Skip to ContentText OnlyGo to Search
Welcome to the White HousePresidentNewsVice PresidentHistory & ToursFirst LadyMrs. Cheney
Welcome to the White HouseGovernmentKids OnlyEspanolContactPrivacy PolicySiteMapSearch
Welcome to the White HouseReceive Email Updates

***The 2007 (Not So) White House Cluster Bomb Hunt***

The inaugural annual (Not So) White House Cluster Bomb Hunt will be held on Monday, April 9 from 8 a.m. to 2 p.m. on the North Lawn of the White House AKA Lafayette Square

This year, thousands of outstanding youth won't be able to join President Bush as special guests at the White House Easter Egg Hunt on the South Lawn because these children had their lives blown apart by insidious unexploded American-made ordnance, in places like Cambodia, Vietnam, Laos, Afghanistan, Iraq and Lebanon.

Please click here to see who's coming (and who's not) to the White House Easter Egg Hunt.

For those who can't come, we're going to have a Cluster Bomb Hunt directly north of the festivities. Bring the kids! (After, we'll have a WMD hunt and bin Laden hunt for the adults.)

Protesters' Easter Message

We the peaceseekers send greetings to those observing the joyous holiday of Easter. On Easter, Christians around the world remember the fundamental message of their religion (and all religions) - Peace - and that you reap what you sow (but sometimes innocent children reap what you've sown). So, we proclaim to stop paying for, making, selling and even donating (!) weapons that are designed to kill civilians and that lay in wait for a child's curiosity to rip apart their lives.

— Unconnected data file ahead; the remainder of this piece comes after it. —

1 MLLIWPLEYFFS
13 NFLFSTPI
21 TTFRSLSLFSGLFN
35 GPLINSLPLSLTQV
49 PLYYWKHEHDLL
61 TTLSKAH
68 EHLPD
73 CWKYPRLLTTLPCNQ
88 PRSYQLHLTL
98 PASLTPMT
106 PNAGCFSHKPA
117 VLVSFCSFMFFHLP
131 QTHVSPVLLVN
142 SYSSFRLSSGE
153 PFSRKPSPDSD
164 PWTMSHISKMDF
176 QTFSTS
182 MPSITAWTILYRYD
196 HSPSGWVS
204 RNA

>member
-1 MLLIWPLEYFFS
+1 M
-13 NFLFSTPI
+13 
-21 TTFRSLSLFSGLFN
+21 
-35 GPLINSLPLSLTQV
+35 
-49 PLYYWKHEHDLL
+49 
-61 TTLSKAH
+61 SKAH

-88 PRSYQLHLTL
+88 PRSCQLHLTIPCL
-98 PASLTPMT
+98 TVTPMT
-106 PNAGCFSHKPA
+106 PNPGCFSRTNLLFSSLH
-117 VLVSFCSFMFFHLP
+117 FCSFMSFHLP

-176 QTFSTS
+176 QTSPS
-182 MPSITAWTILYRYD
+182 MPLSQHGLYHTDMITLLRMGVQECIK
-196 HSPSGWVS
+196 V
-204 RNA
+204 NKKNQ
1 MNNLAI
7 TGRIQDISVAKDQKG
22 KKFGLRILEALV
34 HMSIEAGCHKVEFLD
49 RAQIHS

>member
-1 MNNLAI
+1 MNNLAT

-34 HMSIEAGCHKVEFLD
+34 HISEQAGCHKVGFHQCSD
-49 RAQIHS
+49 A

For Christians, this is the true message of Jesus Christ's triumph of love over death.

2007 State Cluster Bombs

Local activists have created the decorated Cluster Bombs, which represent each state (that pays for these child-cripplers), some will resemble relief food packets as our military chooses to do.

The 2007 Cluster Bomb Collection continues the tradition that began in 1940 with the first cluster bomb, lovingly called the "Butterfly Bomb" (Sprengbombe Dickwandig or Splitterbombe) by its Nazi inventers. The 2 kg anti-personnel (another word for people) bomb was dropped by the German Luftwaffe during the Second World War on population centers. Its beautiful name comes from the fact that the thin cylindrical metal outer shell hinged open when it was dropped and gave a superficial appearance of a large butterfly. The cute names continue in English as their nicknames are now 'bomblets' or 'baby bombs' (which has an unfortunate double entendre).

Sponsored by the Vineeta Foundation, Code Pink, DAWN, Voters for Peace, Fellowship of Reconciliation, Coalition for Justice and Accountability, Democracy Rising, US Campaign to End the Occupation, Backbone Campaign, After Downing St, Iran Coalition and Jewish Voices For Peace